Summary: There are many valuable lessons we can learn from the story of Esther, here are some of them.
LESSONS FROM ESTHER
We are in the middle of a lot of change here at CCBC. I know that the renovations have gone on longer than any of us expected. We are all looking forward to seeing things get done around here.
Over the next few weeks, we are going to be having a few different services. Next week, Ace Clark is here. The week after that we have another night with a few people sharing.
And so tonight, I wanted to take some time and simply encourage you. I wanted to take a night and in the midst of “chaos” try to have a semblance of “normalcy”. Perhaps a night that can be a little familiar to us.
I want to share a story from the Bible with you tonight. And then quickly point out three lessons that we can take and apply to our lives from this story.
This story is a drama, filled with suspense, romance, murder, jealousy and anger. There are heroes and vilians, rich and poor. And, as with any good story, there is a happy ending. It is probably one of the most interesting stories in the Bible, and yet one that many people have never read.
It is the story of Esther. In fact, an entire book in the Old Testament is dedicated to her story. It is one of only two books in the entire Bible named after a woman. Both are exciting stories.
Let me try to sum up the “book” for you and then quickly give you three principles that I’ve discovered in this amazing story.
The Story of Esther
For those who are not familiar with the story of Esther, it is a story with four major characters: the king, Haman (the prime minister), Esther, and Esther’s righteous cousin - Mordecai.
During a search for a Queen, the King of Persia is introduced to Esther, a beautiful Jewish maiden. He flips out when he sees her, because she is more beautiful than any other woman, and he asks her to become his queen.
Soon after she becomes queen, Esther’s cousin Mordecai uncovers a conspiracy to kill the king. He informs Esther, who in turn warns the king, and the men involved are put to death.
In comes the prime minister, Haman. Haman is second-in-command to the King. He’s a man who loves power. He demands to be worshipped by the people of Persia. But Mordecai would not bow down or pay him honour. Mordecai worshipped God alone, and would not bow before any man.
Mordecai is asked why he would not bow down before Haman. He simply replies, "I am a Jew."
In a fit of anger, Haman convinces the king to issue a decree to have all the Jews in Persia put to death.
Jews all across Persia began fasting, weeping and wailing as they awaited the fateful day they would be put to death.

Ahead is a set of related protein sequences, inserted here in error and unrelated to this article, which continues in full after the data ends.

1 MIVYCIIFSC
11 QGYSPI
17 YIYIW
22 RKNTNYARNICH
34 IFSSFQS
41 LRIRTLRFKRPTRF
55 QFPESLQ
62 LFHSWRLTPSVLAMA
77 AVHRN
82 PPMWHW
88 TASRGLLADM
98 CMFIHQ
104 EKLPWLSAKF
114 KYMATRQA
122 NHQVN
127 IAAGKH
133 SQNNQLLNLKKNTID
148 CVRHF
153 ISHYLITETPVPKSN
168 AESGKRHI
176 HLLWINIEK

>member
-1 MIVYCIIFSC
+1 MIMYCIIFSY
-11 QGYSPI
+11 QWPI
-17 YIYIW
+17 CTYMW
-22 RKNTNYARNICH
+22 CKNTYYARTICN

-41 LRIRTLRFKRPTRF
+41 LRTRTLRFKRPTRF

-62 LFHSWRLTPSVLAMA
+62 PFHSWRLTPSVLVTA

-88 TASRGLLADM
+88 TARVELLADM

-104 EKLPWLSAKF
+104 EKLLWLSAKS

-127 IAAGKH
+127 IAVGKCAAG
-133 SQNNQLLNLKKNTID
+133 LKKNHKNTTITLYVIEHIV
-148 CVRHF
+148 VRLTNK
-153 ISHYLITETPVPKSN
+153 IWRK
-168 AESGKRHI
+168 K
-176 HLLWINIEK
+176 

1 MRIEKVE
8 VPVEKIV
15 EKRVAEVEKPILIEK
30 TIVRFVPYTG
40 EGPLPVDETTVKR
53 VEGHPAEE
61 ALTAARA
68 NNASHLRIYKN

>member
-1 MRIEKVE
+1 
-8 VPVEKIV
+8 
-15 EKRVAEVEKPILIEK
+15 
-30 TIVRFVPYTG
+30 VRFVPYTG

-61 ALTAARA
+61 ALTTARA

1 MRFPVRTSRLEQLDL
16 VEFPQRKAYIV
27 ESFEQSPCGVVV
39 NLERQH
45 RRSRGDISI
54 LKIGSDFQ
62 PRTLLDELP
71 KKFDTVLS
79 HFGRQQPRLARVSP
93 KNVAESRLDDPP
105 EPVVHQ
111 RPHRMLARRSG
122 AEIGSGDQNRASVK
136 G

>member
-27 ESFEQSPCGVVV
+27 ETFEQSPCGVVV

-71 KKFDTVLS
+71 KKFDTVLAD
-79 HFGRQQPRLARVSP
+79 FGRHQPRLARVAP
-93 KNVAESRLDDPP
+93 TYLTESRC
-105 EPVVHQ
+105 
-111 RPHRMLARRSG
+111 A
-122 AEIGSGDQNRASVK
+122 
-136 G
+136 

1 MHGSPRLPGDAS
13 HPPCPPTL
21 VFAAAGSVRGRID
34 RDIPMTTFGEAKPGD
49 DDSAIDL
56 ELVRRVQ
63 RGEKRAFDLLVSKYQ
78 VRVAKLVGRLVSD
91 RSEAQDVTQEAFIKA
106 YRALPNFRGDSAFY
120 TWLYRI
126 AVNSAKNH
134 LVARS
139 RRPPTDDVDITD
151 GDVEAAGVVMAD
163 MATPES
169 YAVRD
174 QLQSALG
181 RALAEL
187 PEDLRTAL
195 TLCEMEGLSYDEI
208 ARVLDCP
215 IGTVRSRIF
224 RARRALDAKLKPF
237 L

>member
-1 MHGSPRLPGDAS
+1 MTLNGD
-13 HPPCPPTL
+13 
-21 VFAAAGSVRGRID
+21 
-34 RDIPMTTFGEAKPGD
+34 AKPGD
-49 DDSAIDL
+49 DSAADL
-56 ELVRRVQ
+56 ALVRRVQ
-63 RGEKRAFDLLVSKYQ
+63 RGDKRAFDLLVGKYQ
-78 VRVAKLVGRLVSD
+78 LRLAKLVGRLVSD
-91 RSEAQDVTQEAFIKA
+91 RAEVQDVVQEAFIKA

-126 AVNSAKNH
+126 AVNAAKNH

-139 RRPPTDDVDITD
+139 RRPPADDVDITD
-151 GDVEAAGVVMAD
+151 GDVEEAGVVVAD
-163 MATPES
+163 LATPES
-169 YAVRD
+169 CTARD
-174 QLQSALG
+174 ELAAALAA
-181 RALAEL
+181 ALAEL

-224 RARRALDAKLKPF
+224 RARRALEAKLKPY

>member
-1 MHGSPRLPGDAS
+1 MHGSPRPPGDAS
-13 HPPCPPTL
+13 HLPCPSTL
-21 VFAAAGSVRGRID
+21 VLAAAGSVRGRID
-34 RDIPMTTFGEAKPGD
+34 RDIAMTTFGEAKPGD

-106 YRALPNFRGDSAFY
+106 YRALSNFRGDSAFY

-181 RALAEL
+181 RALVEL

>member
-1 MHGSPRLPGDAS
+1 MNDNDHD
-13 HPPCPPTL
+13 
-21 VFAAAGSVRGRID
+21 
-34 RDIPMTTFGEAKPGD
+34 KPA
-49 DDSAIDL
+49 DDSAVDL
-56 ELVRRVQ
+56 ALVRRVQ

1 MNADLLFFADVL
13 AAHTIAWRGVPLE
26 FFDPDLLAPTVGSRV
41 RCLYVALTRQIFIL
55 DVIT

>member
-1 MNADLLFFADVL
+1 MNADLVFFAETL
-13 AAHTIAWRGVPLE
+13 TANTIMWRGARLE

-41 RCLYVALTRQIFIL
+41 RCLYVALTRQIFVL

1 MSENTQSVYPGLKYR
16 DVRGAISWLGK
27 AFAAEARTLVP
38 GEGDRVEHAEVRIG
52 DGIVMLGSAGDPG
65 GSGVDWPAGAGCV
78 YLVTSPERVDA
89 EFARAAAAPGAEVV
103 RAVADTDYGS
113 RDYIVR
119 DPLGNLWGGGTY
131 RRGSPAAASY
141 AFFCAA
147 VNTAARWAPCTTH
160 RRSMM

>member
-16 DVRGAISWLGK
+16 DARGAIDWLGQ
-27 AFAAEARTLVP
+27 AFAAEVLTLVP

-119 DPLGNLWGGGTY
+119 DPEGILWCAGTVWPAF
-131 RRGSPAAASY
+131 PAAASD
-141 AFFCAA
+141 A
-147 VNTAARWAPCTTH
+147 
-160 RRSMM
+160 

Mordecai goes to Esther and convinces her to try and get the king to change his mind. But this is not as easy as it seems. You see, no one, not even the queen, can approach the king without an invitation. If Esther approached the king without first being summoned, she would likely be put to death. The only exception would be if the king extended the gold sceptre towards her.
She decides to approach the king. She decides that it would be better for her to die than to allow such a terrible thing happen to her people, the Jews. She decides that it would be better to die doing God’s will, than to live in disobedience.
For three days, night or day, Esther, Mordecai, and all the Jews in the land fasted and prayed.
On the third day, Esther entered the inner court of the palace in front of the king’s hall. And waited for the king to respond. Would he extend the gold sceptre? Or have her put to death? (Imagine intense music here!)
I’m sure a whispered, "Thank You Jehovah" escape her lips as she watched her husband extend the gold sceptre.
As she approached, the king’s love for her was evident, "What is it, Queen Esther? What is your request? Even up to half the kingdom, it will be given you."
But Esther knew a secret that has been passed down to women for centuries ... The way to a man’s heart is ... through his stomach.
All Esther asks is for the king and Haman to have lunch with her. At lunch, the king again asks Esther what she wanted. The intelligent woman that she is, Esther invites the king and Haman to have supper the next day.
Haman runs to his friends and begins boasting about being invited to have supper with the king and queen. As he is telling his buddies about how important he is, Haman notices Mordecai sitting at the king’s gate. Haman burns with hatred towards Mordecai and decides to build a gallows, seventy-five feet high and ask the king to have Mordecai hanged in the morning.